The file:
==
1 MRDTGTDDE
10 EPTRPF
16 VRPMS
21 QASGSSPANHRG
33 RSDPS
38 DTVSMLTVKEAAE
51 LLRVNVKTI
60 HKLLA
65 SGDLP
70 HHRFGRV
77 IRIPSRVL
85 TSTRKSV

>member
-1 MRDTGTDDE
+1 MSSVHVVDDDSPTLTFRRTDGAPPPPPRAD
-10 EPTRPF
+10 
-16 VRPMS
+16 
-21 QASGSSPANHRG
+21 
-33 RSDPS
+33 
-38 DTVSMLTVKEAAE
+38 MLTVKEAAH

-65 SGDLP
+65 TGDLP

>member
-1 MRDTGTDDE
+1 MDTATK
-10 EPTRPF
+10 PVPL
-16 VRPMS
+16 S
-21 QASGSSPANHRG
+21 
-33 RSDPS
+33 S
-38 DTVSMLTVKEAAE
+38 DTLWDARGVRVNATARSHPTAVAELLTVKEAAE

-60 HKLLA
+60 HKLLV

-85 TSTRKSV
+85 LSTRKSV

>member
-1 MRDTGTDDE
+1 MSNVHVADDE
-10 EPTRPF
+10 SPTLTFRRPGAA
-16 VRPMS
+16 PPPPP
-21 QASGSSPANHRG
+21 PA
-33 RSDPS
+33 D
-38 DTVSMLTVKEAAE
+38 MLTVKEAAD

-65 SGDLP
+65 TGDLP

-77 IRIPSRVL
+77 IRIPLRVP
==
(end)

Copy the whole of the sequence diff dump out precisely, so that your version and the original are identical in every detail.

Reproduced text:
1 MRDTGTDDE
10 EPTRPF
16 VRPMS
21 QASGSSPANHRG
33 RSDPS
38 DTVSMLTVKEAAE
51 LLRVNVKTI
60 HKLLA
65 SGDLP
70 HHRFGRV
77 IRIPSRVL
85 TSTRKSV

>member
-1 MRDTGTDDE
+1 MSSVHVVDDDSPTLTFRRTDGAPPPPPRAD
-10 EPTRPF
+10 
-16 VRPMS
+16 
-21 QASGSSPANHRG
+21 
-33 RSDPS
+33 
-38 DTVSMLTVKEAAE
+38 MLTVKEAAH

-65 SGDLP
+65 TGDLP

>member
-1 MRDTGTDDE
+1 MDTATK
-10 EPTRPF
+10 PVPL
-16 VRPMS
+16 S
-21 QASGSSPANHRG
+21 
-33 RSDPS
+33 S
-38 DTVSMLTVKEAAE
+38 DTLWDARGVRVNATARSHPTAVAELLTVKEAAE

-60 HKLLA
+60 HKLLV

-85 TSTRKSV
+85 LSTRKSV

>member
-1 MRDTGTDDE
+1 MSNVHVADDE
-10 EPTRPF
+10 SPTLTFRRPGAA
-16 VRPMS
+16 PPPPP
-21 QASGSSPANHRG
+21 PA
-33 RSDPS
+33 D
-38 DTVSMLTVKEAAE
+38 MLTVKEAAD

-65 SGDLP
+65 TGDLP

-77 IRIPSRVL
+77 IRIPLRVP